For years Flower Mound was considered a bedroom community that drew few outside visitors needing a place to stay.
That’s a far cry from neighboring cities such as Grapevine, which boasts the third-largest non-gaming convention hotel in the nation with the Gaylord Texan, and Lewisville, which has more than 20 hotels.
The town finally entered the hospitality market in late 2017 with its first hotel—Courtyard by Marriott Dallas Flower Mound. It will be joined by five other hotels in the coming years. There are plans to build a Hilton Home2Suites Extended Stay Hotel, Tru by Hilton, Hotel RL and two hotels in the Lakeside Village development that have yet to be named.
This influx of hotels prompted Flower Mound Town Council to direct town staff at the Jan. 7 meeting to look into whether any more regulations are needed on hotels.
Home2Suites, for example, will be the town’s first extended-stay hotel. Council Member Kevin Bryant said the town does not have any limits on how long a guest could stay. Nor does the town have any development standards for hotels, he said.
“With the growing numbers of AirBnB across the region as well as the lack of a definition for an extended-stay hotel in our current codes, we thought it would be a good time to look at the language,” Bryant said.
The town’s hotel language
Tommy Dalton, Flower Mound Assistant Town Manager, said current regulations only define what hotels are and which zoning districts permit them.
“Generally, the Council asked staff to evaluate the town’s definition for hotels and determine if any changes are necessary,” he said. “Part of what we are evaluating is what the town can do to limit the [kinds of extended stay].”
Dalton said staff is still conducting research and looking at area cities for guidance. He said Lewisville requires a specific use permit if a hotel, motel or extended-stay facility includes a cooktop or oven in a guest room. Several other cities, including Frisco, Carrollton, Lewisville and Coppell, have specific regulations for extended-stay hotels.
“Frisco limits the number of zoning districts where extended-stay hotels are permitted and applies specific development standards related to the number of rooms allowed per acre,” Dalton said. “Frisco also requires on-site laundry facilities for guests, 24-hour on-site staffing, minimum amenities, and a 100-foot setback from a residential zoning district, among other requirements.”
Dalton said the town does have the right to limit how long a guest can stay at an extended-stay hotel. He pointed to Carrollton’s regulations that, in part, limit continuous and cumulative occupancy.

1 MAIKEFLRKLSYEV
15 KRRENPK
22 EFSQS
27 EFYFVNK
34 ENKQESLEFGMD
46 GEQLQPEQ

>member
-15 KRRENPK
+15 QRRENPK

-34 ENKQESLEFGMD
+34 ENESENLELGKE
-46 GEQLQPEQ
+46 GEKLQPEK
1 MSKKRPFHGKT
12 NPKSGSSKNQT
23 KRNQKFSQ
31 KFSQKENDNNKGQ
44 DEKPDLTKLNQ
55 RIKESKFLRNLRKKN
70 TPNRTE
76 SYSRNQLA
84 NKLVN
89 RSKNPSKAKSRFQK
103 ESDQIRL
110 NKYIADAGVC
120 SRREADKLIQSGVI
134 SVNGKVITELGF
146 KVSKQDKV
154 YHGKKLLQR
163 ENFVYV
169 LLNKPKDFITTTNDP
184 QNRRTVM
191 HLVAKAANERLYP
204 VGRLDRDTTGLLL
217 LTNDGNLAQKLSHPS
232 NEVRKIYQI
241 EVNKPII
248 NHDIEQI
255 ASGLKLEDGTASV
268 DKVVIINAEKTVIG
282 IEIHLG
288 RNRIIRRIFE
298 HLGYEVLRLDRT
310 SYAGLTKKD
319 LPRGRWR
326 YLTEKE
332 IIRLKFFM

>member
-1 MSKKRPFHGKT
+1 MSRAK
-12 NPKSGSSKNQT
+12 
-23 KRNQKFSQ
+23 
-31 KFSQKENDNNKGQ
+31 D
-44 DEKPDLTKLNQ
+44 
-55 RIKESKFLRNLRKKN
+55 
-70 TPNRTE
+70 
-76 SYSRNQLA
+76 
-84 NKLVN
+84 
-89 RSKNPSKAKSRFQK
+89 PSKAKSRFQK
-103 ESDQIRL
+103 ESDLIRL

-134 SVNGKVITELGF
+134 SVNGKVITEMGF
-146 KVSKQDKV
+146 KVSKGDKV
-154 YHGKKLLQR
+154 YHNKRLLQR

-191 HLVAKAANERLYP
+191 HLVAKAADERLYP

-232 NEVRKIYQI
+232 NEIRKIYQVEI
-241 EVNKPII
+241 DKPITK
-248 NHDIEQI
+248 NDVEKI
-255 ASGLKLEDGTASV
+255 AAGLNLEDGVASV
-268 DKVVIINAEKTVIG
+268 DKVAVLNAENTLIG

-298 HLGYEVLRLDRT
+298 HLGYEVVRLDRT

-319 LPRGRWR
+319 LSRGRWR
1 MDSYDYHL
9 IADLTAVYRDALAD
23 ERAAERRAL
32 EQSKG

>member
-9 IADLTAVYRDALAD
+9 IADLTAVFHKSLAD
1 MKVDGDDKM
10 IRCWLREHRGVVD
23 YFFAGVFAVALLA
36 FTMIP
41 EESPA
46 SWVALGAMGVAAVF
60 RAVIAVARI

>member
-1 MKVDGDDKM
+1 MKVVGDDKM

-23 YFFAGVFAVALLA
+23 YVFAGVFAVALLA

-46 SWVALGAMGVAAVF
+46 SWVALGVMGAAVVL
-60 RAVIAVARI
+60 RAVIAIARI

Staff is still evaluating appropriate regulations, and there is no set timeline for a proposal to council, Dalton said.
Any changes made to the town’s regulations would not apply to the hotels that have already been approved.
Supply vs. demand
The Hilton Home2Suites Extended Stay Hotel will be built across the street from Courtyard by Marriott Dallas Flower Mound—in the River Walk at Central Park development.
Amy Henrickson, general manager of the Courtyard by Marriott Dallas Flower Mound, said business was better than expected, with the hotel exceeding its budget by more than $100,000 in its first year. But she said she does not believe there are enough customers yet to support more hotels as of now.
“We aren’t at the point to where we are turning people away except for the holiday weeks,” she said. “We are more so typically the overflow for when Grapevine or Lewisville hotels sell out.”
Bobby Bowers, senior vice president of operations for STR, a hospitality industry data and analytics firm, said the area’s supply of hotel rooms has steadily outpaced demand since the firm started collecting data in 2012.
Bowers said hotel developers also take into consideration the area’s current supply.
“You have to think about what the existing supply looks like,” he said. “Are there some hotels that are obsolete or that are old and need to be replaced? Are they not maintained? Are not keeping up or being competitive? All of that plays a factor.”
Although demand is decreasing, Bowers said there are some indicators that the market could support new hotels.
“Occupancy rates are in the 70s, and rates are growing 7 percent annually—that means the market is pretty strong,” he said. “Those are the kind of things that attract development. Also, if you put a hotel near recreational opportunities like the mountains, the beach or lakes, or if you have a lot of corporations moving in, that will generate a lot of demand.”
Henrickson said the Courtyard’s top accounts derive from the town’s Lakeside Business District, which has several major corporations, and some companies coming soon, such as Thirty-One Gifts and PPG Paint’s distribution center.